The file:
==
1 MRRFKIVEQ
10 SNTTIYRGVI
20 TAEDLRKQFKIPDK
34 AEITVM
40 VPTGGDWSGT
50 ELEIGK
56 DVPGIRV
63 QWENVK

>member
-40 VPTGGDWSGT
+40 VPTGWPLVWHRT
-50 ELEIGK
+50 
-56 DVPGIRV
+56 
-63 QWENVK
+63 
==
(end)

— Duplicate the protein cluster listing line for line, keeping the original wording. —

1 MRRFKIVEQ
10 SNTTIYRGVI
20 TAEDLRKQFKIPDK
34 AEITVM
40 VPTGGDWSGT
50 ELEIGK
56 DVPGIRV
63 QWENVK

>member
-40 VPTGGDWSGT
+40 VPTGWPLVWHRT
-50 ELEIGK
+50 
-56 DVPGIRV
+56 
-63 QWENVK
+63 